Axo Gallery owner joins fight to Save the Forest Campaign

Recently, Sarah Wilson who owns the AXO galleries and Axolotl Gallery on Dundas Street offered to support the Save the Forest Campaign by holding an art auction in her gallery on Queen Charlotte Street. We asked her to explain more about why she was so keen to back the campaign.

She said: “AXO Gallery on Queen Charlotte Street was approached by the Forest Cafe as a possible venue for their auction to raise funds.”

“The ethos of AXO Gallery is to offer a platform for artists to exhibit regardless of their age or qualifications - enthusiasm and dedication is our main criteria and the Forest Cafe members definitely met that! The Forest Cafe is an extraordinary set-up offering a unique opportunity for artists. It is also a welcoming meeting point for like-minded people.”

“As the owner of AXO Gallery and Axolotl Gallery on Dundas Street I am delighted to offer the space and to help round-up artists to donate work. There may be a recession on but it is disgusting that art should suffer. It raises people’s spirits and that can only be a good thing.”

“By bidding in this auction, not only are people buying art but are also supporting the arts in the community. Buy art to save art.”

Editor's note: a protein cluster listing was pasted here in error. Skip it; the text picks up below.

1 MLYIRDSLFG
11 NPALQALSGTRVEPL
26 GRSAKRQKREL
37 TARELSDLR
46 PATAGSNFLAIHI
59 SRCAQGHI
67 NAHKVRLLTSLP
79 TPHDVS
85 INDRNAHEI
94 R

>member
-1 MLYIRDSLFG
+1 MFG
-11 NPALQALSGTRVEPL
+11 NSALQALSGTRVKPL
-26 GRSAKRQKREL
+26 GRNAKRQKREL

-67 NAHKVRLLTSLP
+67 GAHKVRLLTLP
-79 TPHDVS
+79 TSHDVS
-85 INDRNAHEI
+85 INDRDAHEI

She added: “You can find the AXO Gallery on Queen Charlotte Street, opposite the motor bike shop, then turn right at the cherry tree and up the garden path.”

The auction will take place on Saturday the 14 May at 6pm.

The Save the Forest campaign aims to raise enough money to buy their current premises at 3, Bristo Square, from the administrators of the collapsed Edinburgh University Settlement charity, which was forced to declare bankruptcy in October last year.

To date, more than 1400 people have pledged £20,000 to save the independent arts organisation which has spawned numerous social enterprises including a vegetarian café, an art gallery, performance spaces, a publishing house, a record label and a hairdresser.

It is also said to have inspired numerous other enterprises in other countries too.

At the time of writing more than 1500 people had also signed an online petition supporting the campaign.